Rise of the Little Toys

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By DeeDee Corbitt Sauter

I hate little toys. The plastic death traps that can be procured at McDonald’s, earned at Chuck E. Cheese or acquired at birthday parties are the bane to my existence, the portent of doom for all mankind.

These loathsome, albeit colorful, pieces of trash have properties of life not yet fully acknowledged by scientists. They propagate. One single plastic car can morph into 4,000 if left unattended on the living room floor overnight. They pulse and push and roll under couches and chairs and jump beneath pillow cushions. They are able to move unassisted and enjoy scurrying under tender morning feet in an attempt to foil the day. Their actions are not defensive; instead they aggressively attempt to destroy people around them with their limited knowledge of human anatomy.

Entire science fiction movies, books and graphic novels are written describing life after computers—which we have endowed with artificial intelligence—have taken over and destroyed modern civilization, making it a dry barren wasteland where the few leftover humans hide, piteously, among the wilds because houses have mysteriously disappeared and we have apparently regressed intellectually and in terms of self-survival. It’s a logical storyline because we are actively trying to create machines that can help complete both mundane tasks and complicated algorithms. In the end, their emotionless logic far exceeds the weaknesses we possess.

No one ever talks about the little toys. They are silent, most don’t even need batteries, and they creep along under the radar until there comes a point when suddenly you notice there are more toys than floor space. No one acknowledges or appreciates the danger they pose. Shoved in corners and piled under beds, they silently multIply.

Most can’t see the insidious way they have started to rule individual households, seemingly not cooperating or
communicating with each other. But, when you step back and examine the big picture, it becomes frighteningly clear they are EVERYWHERE.

These toys are the perfect weapon. Children actually beg for them. Parents, grandparents and people who call themselves friends willingly give these trinkets to the hordes of kids who have actually been known to fight over them. It seems as if we are asking them to take over the world.

Like microbial germs, they are ubiquitous. Where man has been, they have carried the vile scourge of the little plastic toy with him like the rat wearing the plague-infested flea. There are rumors that they can be found on Mount Everest and even the International Space Station.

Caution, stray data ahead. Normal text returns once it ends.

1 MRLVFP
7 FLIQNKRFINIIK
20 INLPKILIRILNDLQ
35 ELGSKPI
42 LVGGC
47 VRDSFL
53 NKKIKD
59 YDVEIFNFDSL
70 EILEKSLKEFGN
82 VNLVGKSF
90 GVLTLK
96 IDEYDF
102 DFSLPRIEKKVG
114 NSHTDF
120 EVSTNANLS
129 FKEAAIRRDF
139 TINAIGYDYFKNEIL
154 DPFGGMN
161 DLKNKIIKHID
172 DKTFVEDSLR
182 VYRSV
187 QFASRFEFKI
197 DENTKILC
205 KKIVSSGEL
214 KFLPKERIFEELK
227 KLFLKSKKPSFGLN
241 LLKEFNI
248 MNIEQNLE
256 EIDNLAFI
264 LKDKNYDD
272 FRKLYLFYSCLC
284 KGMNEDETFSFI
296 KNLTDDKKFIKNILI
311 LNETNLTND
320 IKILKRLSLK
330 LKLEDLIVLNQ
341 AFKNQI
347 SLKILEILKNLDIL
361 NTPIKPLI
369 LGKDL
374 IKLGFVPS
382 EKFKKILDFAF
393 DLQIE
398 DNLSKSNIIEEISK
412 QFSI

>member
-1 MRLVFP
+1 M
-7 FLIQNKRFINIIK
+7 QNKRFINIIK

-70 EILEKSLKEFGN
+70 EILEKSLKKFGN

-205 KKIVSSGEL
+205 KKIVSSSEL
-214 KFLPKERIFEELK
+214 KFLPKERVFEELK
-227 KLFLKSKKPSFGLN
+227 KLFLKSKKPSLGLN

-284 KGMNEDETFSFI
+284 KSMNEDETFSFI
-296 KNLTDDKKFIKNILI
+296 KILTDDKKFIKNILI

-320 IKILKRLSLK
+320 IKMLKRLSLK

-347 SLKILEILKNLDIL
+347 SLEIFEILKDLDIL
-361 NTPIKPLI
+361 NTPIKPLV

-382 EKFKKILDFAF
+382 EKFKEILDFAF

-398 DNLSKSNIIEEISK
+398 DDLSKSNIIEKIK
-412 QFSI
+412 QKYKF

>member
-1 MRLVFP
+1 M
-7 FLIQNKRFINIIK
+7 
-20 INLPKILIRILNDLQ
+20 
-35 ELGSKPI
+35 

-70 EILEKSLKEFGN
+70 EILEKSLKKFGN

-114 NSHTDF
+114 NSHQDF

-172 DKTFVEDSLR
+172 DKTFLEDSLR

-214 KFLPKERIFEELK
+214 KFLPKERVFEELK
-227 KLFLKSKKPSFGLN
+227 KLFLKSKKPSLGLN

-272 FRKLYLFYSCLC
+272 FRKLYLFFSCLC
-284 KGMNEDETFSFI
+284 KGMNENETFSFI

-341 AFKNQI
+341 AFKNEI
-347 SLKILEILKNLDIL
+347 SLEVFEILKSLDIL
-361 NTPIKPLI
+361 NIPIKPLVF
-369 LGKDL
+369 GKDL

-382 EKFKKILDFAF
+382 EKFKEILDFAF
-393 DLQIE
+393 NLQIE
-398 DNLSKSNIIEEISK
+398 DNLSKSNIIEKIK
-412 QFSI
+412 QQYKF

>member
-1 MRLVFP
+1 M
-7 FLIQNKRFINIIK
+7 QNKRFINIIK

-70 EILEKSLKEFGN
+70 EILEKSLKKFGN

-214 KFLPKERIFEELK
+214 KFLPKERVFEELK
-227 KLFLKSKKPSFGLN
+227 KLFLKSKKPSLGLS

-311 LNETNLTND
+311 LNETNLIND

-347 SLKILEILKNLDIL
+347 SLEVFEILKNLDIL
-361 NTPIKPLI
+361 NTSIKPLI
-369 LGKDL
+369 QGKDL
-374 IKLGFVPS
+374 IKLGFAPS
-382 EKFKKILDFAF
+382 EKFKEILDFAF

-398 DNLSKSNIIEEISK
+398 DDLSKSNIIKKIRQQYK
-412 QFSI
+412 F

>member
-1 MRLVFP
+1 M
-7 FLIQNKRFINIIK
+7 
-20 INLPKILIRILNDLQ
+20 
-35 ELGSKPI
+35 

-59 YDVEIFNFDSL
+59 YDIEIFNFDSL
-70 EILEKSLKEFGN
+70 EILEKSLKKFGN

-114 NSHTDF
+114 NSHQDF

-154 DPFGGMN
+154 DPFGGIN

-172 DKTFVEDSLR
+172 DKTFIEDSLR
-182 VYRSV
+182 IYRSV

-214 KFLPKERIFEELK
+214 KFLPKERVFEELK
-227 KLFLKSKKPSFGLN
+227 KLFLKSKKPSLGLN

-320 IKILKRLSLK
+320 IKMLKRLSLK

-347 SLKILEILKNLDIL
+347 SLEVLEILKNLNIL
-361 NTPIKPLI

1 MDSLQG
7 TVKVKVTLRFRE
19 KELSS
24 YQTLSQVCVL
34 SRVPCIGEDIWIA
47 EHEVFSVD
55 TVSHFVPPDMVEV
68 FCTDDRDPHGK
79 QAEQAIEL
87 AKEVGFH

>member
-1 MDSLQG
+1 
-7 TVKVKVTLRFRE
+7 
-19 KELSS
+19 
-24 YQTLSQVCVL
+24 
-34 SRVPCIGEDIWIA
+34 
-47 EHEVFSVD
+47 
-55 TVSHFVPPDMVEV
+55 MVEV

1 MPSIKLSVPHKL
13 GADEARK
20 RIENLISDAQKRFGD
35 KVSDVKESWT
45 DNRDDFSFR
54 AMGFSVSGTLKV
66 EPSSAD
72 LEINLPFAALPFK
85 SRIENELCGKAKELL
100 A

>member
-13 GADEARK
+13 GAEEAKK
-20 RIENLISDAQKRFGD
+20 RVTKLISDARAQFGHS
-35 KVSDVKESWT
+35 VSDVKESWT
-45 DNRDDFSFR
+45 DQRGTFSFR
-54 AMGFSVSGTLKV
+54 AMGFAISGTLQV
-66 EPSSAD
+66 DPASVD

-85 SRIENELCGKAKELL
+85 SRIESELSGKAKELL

Where did they originate? No one knows. Some suspect it was a subversive plot initiated by some faraway, foreign land. If it was, they didn’t think this through very well because that just means they will be the first geographic area to lose ground. Literally and figuratively.

In reality, as consistently depicted in those Sci-Fi prophecies, it was probably an accident that was assumed inconsequential. But the ramifications of that one mistake will be our end.

My six-year-old son has an amazing imagination and can’t stop talking. This cacophonous combination sometimes makes you contemplate the end of time and how long its arrival will take.He often discusses vampires, dinosaurs and explosions as if these threats are imminent. He considers his mortality and those around him. His fears peak at night and his dreams are filled with the common monsters seen on TV and acted out on the playground. He also doesn’t see the real dangers lurking in his toy box.

As an adult and parent, I now have the answers about the end of time. Nostradamus and his enigmatic quatrains were not able to predict our ultimate demise. But, I, with my amazing mothering skills, can predict the cause for our inevitable end.

Mankind will not perish under the weight of a giant meteor crash, an alien invasion or even virulent biological warfare. Instead the tiny toys that you find annoying and simply a waste or money and resources will suddenly rise up, reveal their hidden talents and be our undoing.

Don’t believe me? Look around.

What do you see?

DeeDee Corbitt Sauter is a resident of Northern Virginia. Her column, “Tambourines and Elephants,” appears monthly in Prince William Living.

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